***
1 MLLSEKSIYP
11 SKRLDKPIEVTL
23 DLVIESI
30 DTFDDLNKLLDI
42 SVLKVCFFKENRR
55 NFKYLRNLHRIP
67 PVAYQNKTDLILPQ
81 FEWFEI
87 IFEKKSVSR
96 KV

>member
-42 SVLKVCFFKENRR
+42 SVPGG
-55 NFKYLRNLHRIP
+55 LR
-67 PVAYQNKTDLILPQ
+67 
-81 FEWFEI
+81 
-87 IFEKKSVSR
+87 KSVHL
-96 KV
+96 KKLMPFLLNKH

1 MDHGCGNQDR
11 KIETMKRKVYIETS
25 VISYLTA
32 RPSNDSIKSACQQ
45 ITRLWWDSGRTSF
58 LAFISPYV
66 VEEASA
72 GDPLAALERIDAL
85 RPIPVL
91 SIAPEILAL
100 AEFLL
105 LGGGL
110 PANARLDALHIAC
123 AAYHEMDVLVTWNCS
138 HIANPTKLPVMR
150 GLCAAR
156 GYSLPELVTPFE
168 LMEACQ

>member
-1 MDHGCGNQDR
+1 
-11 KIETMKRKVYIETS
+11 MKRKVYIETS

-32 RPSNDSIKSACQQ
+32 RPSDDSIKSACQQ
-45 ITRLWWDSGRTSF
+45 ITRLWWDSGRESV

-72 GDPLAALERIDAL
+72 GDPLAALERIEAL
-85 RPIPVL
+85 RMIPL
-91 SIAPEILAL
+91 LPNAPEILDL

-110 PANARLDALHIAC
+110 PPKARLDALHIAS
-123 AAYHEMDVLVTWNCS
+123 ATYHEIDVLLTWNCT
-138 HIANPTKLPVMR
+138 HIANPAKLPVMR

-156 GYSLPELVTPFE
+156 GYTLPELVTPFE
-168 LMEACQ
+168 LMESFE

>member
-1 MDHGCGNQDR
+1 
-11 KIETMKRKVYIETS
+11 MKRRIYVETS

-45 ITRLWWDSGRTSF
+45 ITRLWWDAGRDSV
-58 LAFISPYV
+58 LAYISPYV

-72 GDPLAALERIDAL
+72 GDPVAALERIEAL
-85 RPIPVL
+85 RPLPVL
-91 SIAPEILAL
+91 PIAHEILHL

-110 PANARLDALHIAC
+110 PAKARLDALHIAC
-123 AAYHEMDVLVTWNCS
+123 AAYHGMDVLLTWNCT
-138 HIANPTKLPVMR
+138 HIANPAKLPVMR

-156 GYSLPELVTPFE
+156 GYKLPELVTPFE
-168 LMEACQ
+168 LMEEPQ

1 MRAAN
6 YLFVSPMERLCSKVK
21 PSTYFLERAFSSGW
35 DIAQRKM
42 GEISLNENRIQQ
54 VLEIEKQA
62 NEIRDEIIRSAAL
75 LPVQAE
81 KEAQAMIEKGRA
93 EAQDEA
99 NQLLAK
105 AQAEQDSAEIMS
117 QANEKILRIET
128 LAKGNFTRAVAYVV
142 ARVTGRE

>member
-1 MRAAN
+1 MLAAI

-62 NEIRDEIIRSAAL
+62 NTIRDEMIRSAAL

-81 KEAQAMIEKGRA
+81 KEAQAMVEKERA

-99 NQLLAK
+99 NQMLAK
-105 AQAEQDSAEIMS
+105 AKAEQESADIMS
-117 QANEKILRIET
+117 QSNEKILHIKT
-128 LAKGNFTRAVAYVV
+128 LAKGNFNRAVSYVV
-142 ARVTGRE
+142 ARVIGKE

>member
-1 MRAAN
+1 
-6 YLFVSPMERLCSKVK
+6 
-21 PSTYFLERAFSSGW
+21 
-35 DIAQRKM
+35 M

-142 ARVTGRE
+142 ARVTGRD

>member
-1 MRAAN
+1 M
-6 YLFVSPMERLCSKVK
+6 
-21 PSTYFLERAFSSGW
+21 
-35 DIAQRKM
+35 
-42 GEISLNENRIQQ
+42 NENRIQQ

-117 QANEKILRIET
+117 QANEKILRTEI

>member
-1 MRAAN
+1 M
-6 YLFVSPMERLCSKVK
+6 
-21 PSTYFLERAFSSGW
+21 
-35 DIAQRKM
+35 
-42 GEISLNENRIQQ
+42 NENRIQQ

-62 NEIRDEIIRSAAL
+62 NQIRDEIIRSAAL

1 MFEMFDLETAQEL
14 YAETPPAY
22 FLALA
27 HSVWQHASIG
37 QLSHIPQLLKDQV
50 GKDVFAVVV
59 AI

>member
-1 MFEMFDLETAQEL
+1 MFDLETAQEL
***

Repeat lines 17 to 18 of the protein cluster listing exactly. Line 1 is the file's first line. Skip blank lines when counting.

+67 
-81 FEWFEI